Switzerland Unveils Data from ‘ZüriCan’ Adult-Use Cannabis Pilot Study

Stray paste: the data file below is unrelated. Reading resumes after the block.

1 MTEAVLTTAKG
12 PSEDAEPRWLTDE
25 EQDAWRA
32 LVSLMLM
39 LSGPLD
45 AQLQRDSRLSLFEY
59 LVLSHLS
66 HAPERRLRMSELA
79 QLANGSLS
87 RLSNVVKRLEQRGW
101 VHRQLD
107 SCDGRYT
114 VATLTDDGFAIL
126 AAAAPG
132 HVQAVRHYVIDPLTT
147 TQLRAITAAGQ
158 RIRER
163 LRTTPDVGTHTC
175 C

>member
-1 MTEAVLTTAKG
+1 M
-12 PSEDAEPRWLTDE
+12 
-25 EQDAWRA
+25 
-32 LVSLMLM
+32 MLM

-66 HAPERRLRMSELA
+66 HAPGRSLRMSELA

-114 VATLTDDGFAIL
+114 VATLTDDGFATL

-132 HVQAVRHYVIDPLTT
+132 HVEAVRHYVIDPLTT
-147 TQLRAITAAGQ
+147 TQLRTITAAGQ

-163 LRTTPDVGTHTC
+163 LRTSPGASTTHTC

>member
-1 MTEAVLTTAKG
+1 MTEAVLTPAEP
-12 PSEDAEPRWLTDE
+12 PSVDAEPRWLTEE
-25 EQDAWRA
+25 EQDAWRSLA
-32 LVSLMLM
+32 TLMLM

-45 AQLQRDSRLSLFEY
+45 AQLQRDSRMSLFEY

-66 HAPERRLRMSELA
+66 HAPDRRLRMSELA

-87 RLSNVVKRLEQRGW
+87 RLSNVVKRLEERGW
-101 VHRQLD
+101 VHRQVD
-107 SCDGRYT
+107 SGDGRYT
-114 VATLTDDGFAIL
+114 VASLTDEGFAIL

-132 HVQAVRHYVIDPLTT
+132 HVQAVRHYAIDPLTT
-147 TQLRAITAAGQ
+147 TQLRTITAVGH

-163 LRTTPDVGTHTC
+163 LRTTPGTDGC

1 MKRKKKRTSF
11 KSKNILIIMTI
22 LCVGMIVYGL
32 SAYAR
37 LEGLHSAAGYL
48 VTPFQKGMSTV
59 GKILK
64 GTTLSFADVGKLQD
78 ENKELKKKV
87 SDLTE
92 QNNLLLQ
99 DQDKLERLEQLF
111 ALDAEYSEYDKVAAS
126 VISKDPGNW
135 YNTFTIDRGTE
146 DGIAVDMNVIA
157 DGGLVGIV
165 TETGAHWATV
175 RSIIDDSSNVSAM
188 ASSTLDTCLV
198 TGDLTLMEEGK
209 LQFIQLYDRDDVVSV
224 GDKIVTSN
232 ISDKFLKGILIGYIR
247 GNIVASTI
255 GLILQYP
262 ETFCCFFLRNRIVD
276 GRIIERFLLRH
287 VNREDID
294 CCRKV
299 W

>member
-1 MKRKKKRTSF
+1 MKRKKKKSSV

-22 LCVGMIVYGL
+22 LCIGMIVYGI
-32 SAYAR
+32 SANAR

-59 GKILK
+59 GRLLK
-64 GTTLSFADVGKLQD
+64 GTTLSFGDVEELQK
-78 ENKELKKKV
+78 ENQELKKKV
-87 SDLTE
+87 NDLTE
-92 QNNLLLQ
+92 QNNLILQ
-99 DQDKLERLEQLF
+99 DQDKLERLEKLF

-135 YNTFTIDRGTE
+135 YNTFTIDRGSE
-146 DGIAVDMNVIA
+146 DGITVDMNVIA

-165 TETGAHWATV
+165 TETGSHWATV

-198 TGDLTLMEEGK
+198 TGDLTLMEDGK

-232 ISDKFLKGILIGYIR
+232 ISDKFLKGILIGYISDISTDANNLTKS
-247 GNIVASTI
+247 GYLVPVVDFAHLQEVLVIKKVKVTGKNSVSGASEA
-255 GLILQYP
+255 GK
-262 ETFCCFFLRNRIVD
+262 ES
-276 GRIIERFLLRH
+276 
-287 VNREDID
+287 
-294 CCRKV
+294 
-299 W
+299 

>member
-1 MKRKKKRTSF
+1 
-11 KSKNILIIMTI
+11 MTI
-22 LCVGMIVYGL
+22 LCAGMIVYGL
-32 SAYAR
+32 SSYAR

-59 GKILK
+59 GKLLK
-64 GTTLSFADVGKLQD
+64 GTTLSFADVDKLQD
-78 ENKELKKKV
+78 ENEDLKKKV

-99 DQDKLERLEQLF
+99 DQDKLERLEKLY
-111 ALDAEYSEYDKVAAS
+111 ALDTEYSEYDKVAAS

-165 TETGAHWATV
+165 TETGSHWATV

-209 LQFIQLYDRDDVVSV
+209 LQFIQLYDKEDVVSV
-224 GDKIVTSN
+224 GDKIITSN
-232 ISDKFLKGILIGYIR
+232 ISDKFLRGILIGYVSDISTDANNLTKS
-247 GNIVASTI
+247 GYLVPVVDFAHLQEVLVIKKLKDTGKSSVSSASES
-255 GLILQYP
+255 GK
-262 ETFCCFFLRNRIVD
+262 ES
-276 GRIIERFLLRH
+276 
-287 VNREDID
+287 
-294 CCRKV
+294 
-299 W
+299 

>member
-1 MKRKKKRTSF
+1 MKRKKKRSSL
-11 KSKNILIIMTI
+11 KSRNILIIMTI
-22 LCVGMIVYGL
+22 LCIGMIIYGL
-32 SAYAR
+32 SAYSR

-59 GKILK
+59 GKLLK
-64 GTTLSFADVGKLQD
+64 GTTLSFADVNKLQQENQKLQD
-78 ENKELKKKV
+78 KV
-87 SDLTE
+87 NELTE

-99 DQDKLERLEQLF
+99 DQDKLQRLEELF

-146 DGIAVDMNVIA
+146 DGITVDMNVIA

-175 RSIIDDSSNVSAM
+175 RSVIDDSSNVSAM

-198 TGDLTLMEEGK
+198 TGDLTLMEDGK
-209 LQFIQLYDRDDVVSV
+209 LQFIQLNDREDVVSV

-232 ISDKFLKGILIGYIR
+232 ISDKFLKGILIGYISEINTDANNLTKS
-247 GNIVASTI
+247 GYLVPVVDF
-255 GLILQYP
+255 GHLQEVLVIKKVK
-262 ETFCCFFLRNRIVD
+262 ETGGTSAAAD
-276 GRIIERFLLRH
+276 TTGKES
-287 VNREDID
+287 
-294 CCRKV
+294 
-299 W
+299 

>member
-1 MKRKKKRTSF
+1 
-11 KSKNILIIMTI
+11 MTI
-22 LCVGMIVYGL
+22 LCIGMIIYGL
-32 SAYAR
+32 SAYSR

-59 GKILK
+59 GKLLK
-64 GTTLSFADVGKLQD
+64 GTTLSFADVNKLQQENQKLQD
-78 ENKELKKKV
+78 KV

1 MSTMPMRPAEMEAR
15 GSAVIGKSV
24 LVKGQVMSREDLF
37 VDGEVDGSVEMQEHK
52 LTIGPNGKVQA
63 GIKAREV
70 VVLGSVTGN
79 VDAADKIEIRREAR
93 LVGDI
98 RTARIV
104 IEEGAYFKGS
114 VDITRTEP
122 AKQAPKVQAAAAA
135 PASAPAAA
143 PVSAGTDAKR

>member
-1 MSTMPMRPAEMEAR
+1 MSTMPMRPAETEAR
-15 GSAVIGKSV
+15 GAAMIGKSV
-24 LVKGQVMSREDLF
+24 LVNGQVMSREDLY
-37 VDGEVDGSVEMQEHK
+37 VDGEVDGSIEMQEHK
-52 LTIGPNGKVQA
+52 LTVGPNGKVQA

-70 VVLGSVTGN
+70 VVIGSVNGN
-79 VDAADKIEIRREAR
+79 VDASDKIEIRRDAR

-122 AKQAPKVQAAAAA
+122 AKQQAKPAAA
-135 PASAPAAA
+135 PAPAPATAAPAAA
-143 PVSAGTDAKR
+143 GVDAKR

As Europe witnesses the steady normalization of medical and adult-use cannabis, Switzerland has embarked on a unique approach through its adult-use cannabis pilot program. Recently, Swiss officials released the first data from the pilot study conducted in Zürich, shedding light on the country’s evolving cannabis landscape and consumer preferences.The insights gleaned from the study are crucial for assessing the public health implications of adult-use cannabis availability, not only in Switzerland but also across Europe. The pilot program spans various cities, including Lausanne, Liestal, Bern, Geneva, and others, along with several cantons.A glance at the data reveals that out of 2,100 participants, 1,928 are currently eligible to purchase cannabis as part of the study. Predominantly, male participants constitute 80.7%, reflecting a trend observed in previous surveys. The age demographic skewed towards the 28-32 age group, with a mean age of 35 years.Moreover, the study delves into consumption habits, indicating that a majority of participants consume cannabis four or more times a week. Notably, about a fourth of the participants showed evidence of cannabis use disorder before accessing products in the study, as confirmed by the Cannabis Use Disorder Identification Test (CUDIT).Researchers emphasize the potential of regulated cannabis distribution in promoting lower-risk consumption and facilitating access to advice and treatment services. Furthermore, participants’ engagement with the study indicates positive reception and underscores the efficacy of the distribution system.The pilot program initially offered five options, which expanded to nine cannabis products, including flower and hash variants with varying THC and CBD levels. While specific product preferences were not detailed, approximately 16,500 sales totaling around 140 kg of cannabis products were recorded.In collaboration with the Swiss Federal Office of Public Health, Cannavigia is leveraging its Cannabis Dispensary System to track sales and provide insights into consumption trends. Tobias Viegener, Head of Marketing at Cannavigia, lauds the initial findings as promising and instrumental in shaping future cannabis policy and regulation.In a parallel development, Switzerland announced its largest cannabis trial to date, spanning five years and involving up to 7,500 participants. The study aims to evaluate the social and economic ramifications of legalizing recreational cannabis use, alongside a self-regulation program for preventing excessive consumption.With ongoing research initiatives and evolving regulatory frameworks, Switzerland remains at the forefront of cannabis policy innovation, offering valuable lessons for global cannabis reform efforts.


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